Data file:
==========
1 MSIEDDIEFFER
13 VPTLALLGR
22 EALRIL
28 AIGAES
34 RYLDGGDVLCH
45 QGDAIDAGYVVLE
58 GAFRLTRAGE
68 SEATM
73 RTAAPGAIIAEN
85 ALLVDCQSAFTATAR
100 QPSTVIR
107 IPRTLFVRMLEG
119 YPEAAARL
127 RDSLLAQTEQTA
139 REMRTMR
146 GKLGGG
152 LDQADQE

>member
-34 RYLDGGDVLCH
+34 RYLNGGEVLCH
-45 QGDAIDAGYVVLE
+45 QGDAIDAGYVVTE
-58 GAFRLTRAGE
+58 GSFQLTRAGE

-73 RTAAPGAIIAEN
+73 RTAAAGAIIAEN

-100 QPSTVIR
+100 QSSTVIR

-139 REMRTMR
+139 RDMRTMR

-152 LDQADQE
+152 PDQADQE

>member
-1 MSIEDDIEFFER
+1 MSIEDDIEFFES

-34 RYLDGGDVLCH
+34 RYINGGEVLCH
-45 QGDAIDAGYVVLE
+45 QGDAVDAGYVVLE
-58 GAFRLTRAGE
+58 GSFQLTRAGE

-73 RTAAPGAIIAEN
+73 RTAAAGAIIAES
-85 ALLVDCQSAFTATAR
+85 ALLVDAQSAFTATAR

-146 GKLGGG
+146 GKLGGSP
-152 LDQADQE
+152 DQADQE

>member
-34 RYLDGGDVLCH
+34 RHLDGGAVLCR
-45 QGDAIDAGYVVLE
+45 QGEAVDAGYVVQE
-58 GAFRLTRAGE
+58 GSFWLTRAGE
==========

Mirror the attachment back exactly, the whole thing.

1 MSIEDDIEFFER
13 VPTLALLGR
22 EALRIL
28 AIGAES
34 RYLDGGDVLCH
45 QGDAIDAGYVVLE
58 GAFRLTRAGE
68 SEATM
73 RTAAPGAIIAEN
85 ALLVDCQSAFTATAR
100 QPSTVIR
107 IPRTLFVRMLEG
119 YPEAAARL
127 RDSLLAQTEQTA
139 REMRTMR
146 GKLGGG
152 LDQADQE

>member
-34 RYLDGGDVLCH
+34 RYLNGGEVLCH
-45 QGDAIDAGYVVLE
+45 QGDAIDAGYVVTE
-58 GAFRLTRAGE
+58 GSFQLTRAGE

-73 RTAAPGAIIAEN
+73 RTAAAGAIIAEN

-100 QPSTVIR
+100 QSSTVIR

-139 REMRTMR
+139 RDMRTMR

-152 LDQADQE
+152 PDQADQE

>member
-1 MSIEDDIEFFER
+1 MSIEDDIEFFES

-34 RYLDGGDVLCH
+34 RYINGGEVLCH
-45 QGDAIDAGYVVLE
+45 QGDAVDAGYVVLE
-58 GAFRLTRAGE
+58 GSFQLTRAGE

-73 RTAAPGAIIAEN
+73 RTAAAGAIIAES
-85 ALLVDCQSAFTATAR
+85 ALLVDAQSAFTATAR

-146 GKLGGG
+146 GKLGGSP
-152 LDQADQE
+152 DQADQE

>member
-34 RYLDGGDVLCH
+34 RHLDGGAVLCR
-45 QGDAIDAGYVVLE
+45 QGEAVDAGYVVQE
-58 GAFRLTRAGE
+58 GSFWLTRAGE